Yale's Ong, Brown's Thompson Named Senior CLASS Nominees in Softball
Courtesy of Brown Athletic Commuications and Yale Sports Publicity
OVERLAND PARK, Kan. -- Brown's Stephanie Thompson and Yale's Jennifer Ong are among the 20 candidates that have been announced for the Senior CLASS Award in the sport of softball.
An acronym for Celebrating Loyalty and Achievement for Staying in School, the Senior CLASS Award focuses on the total student-athlete and encourages students to use their platform in athletics to make a positive impact as leaders in their communities. The candidates must be classified as an NCAA Division I senior and have notable achievements in four areas of excellence – community, classroom, character and competition.
The 2013 candidate class includes 15 candidates who have a cumulative grade point average of 3.5 or higher. Six were named to the CoSIDA Capital One Academic All-American team, and seven were members of the National Fastpitch Coaches Association All-America team.
The candidate class will be narrowed to 10 finalists midway through the regular season, and those names will be placed on the official ballot. Ballots will be distributed through a nationwide voting system to media, coaches and fans, who will select one finalist who best exemplifies excellence in the four Cs of community, classroom, character and competition. The Senior CLASS Award winner will be announced during the 2013 NCAA Women's College World Series® in Oklahoma City, which will be held May 30-June 5.
A neuroscience concentrator, Thompson has maintained an impressive 3.39 GPA over the course of her time at Brown and, in 2012, she earned first team CoSIDA Capital One Academic All-District honors as well as a spot on the 2012 Academic All-Ivy team. Additionally, Thompson has contributed to the community of Providence as well as to national causes that she has become passionate and connected to. She has also maintained a four-year relationship with the students at the Vartan Gregorian Elementary School, an inner-city school in Providence, as part of a department initiative to match the university's student-athletes with local children. From 2009 to 2011, Thompson was a member of the Community Health Advocacy Program, helping to create health-related lesson plans that she then taught to local pre-schoolers to expand their understanding and awareness. Finally, she has been a yearly organizer of Brown's Homeruns for Homeless, a partnership between the softball and baseball teams that was formed in 2010 and raises money for Judy's Kindness Kitchen, an organization that helps the homeless in Providence.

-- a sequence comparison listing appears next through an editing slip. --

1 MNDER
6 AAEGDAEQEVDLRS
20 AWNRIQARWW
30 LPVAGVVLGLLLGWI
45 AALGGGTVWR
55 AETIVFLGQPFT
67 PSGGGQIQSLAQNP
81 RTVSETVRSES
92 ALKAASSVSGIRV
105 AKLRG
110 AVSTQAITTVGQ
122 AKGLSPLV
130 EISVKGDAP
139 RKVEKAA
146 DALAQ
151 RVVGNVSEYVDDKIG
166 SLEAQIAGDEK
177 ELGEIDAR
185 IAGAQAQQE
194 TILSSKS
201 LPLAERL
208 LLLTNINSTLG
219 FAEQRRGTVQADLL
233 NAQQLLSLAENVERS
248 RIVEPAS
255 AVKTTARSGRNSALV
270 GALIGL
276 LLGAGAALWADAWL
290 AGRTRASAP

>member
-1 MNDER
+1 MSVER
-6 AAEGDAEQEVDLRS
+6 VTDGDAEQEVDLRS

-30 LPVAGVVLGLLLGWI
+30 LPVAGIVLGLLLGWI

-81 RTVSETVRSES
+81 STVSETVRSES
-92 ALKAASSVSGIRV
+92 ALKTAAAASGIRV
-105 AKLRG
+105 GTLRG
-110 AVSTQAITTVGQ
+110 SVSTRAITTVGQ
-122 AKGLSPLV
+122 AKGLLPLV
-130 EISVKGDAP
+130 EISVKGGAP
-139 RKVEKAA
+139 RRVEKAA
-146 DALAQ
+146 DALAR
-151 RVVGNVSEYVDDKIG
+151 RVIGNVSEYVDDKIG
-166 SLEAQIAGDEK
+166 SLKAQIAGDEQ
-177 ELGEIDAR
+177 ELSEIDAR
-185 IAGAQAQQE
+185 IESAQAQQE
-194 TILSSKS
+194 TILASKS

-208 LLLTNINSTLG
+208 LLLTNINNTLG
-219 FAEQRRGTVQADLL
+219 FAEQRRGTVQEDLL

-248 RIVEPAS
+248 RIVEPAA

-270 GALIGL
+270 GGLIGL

Recognized as one of the country's top hitters, Thompson led the nation with a .504 batting average in 2011, and ranked 12th in the country with a .558 on-base percentage. She led the Ivy League with 13 home runs and was the top performer in nearly every offensive category for the Bears, earning her second-team All-Ivy honors and a selection to the 2011 Louisville Slugger/NFCA Division I All-Region team.
She was the 2012 Ivy League Co-Player of the Year and a first-team All-Ivy selection, compiling a.477 batting average, which ranked second in Division I softball. She also led the Bears in hits (51), runs (27), home runs (9), RBI (27) and total bases (90). Thompson also ranked third in the country as toughest to strike out, as it happened only twice in 2012.
In just three years, Thompson ranks second in the Brown record book for career home runs (24), second in career batting average (.438), fourth in runs scored (91), third in hits (156), second in doubles (37) and fourth in RBI (82). She was also selected as the Ivy League Player of the Week twice during the 2012 season and earned first-team All-Northeast Region honors.
Ong has excelled on the field, in the classroom and in the community during her time at Yale. She serves as a tutor and mentor for Squash Haven, an after-school program that provides individually directed academic enrichment, squash instruction and community service opportunities to New Haven public school students in grades 5 through 12. As part of the program, she serves as a mentor to one high school student. The two talk every week about academics, squash and other life events.
Ong also volunteers with Bring Relief Every Day (BRED), which is part of the Yale Hunger and Homeless Action Project. Once a week, Ong collects leftover bread from a dining hall and brings it to two local halfway houses. In addition, she is a veteran leader in Yale's Kiphuth Leadership Academy. The group meets four times during a semester to discuss with other student-athletes how to become better leaders both on and off the field.
On the field, Ong is fifth in school history with 28 career doubles. Last spring as a junior, she was an NFCA first-team All-Northeast Region selection. She finished third in the Ivy League in hits (54), fifth in batting average (.351), sixth in on base percentage (.409) and fifth in total plate appearances (171). One of only three players to start all 46 games, her 54 hits tied for the ninth most in a season in school history. The 2012 first-team All-Ivy second baseman and a two-time NFCA Scholar Athlete, Ong had at least one hit in all but eight games last spring and never went more than two games in a row without a hit.
In her sophomore year, Ong set the Yale single season record with 16 doubles. Her 0.38 doubles per game average was the third-best in the nation. In addition, she finished as the 39th toughest player to strikeout in Division I, striking out just eight times in 153 at bats. Ong has played in 117 games in her career.
More information on the Senior CLASS Award program can be found online at www.seniorclassaward.com.